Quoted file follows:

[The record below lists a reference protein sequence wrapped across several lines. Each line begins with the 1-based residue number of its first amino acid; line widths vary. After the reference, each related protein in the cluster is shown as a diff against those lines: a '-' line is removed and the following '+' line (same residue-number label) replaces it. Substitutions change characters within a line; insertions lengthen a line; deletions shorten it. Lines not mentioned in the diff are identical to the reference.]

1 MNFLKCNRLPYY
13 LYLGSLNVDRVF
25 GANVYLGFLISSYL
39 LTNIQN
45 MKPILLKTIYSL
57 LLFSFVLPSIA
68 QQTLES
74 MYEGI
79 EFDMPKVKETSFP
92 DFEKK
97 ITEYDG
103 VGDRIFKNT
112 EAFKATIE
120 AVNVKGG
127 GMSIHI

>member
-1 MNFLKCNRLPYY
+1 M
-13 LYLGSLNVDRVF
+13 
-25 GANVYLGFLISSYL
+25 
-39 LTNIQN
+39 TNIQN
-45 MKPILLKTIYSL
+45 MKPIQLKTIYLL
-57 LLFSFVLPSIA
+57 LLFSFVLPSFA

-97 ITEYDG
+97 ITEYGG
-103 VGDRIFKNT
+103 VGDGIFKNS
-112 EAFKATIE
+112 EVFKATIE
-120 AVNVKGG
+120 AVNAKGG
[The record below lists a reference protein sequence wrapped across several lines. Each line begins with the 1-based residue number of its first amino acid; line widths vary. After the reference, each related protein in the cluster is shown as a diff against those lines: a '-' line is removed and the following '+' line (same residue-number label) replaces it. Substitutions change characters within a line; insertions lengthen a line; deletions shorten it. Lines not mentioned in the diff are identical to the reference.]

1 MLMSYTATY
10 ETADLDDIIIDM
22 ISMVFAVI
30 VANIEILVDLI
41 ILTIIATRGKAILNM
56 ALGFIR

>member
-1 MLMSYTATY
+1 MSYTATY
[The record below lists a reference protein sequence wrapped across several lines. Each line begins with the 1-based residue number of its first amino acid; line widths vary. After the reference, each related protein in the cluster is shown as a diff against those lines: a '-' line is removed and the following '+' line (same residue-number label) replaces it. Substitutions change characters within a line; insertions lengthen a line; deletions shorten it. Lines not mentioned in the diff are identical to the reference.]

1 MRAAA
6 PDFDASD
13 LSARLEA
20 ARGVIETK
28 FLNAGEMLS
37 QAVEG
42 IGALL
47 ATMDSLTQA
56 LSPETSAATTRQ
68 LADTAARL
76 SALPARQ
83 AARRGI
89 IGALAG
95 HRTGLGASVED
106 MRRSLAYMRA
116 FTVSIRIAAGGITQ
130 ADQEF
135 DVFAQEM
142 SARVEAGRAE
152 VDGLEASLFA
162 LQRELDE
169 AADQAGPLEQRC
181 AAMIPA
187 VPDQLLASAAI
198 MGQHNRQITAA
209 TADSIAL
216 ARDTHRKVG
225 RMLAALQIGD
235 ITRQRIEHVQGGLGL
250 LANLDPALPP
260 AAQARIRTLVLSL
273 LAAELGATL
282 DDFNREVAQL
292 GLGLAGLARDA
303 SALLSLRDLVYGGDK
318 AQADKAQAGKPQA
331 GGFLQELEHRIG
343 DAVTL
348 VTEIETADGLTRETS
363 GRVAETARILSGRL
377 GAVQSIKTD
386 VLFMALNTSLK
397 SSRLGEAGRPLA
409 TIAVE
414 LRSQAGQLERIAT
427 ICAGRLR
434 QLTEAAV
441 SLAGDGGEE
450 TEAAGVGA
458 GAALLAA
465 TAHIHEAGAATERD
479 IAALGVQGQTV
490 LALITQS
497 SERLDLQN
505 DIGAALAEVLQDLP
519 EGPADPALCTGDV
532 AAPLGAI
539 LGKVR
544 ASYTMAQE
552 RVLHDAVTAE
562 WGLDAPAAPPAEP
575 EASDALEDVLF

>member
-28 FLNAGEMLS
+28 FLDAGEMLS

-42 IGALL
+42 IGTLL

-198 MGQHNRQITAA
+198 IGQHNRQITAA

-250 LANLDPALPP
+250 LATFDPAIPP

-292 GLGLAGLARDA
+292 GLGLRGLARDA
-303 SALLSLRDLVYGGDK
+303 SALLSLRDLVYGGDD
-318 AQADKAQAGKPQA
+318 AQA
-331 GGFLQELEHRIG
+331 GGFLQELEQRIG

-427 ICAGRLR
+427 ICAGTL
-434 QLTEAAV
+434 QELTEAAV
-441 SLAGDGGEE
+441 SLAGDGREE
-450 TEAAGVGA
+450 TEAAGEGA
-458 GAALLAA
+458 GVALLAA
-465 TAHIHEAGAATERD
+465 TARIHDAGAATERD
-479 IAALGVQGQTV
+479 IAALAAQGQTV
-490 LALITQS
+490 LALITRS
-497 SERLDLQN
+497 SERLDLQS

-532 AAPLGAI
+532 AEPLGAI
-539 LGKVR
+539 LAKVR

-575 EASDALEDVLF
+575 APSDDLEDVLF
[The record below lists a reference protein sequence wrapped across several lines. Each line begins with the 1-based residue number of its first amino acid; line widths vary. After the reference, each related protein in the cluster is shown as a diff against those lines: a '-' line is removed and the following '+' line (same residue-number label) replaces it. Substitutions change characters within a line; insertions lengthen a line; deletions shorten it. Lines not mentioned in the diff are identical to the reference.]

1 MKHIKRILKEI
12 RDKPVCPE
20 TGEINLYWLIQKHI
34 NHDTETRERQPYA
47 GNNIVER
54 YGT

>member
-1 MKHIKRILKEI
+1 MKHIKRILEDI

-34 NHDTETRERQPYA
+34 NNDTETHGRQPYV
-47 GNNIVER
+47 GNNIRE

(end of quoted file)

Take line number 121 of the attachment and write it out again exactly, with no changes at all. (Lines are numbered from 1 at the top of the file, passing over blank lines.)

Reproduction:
+292 GLGLRGLARDA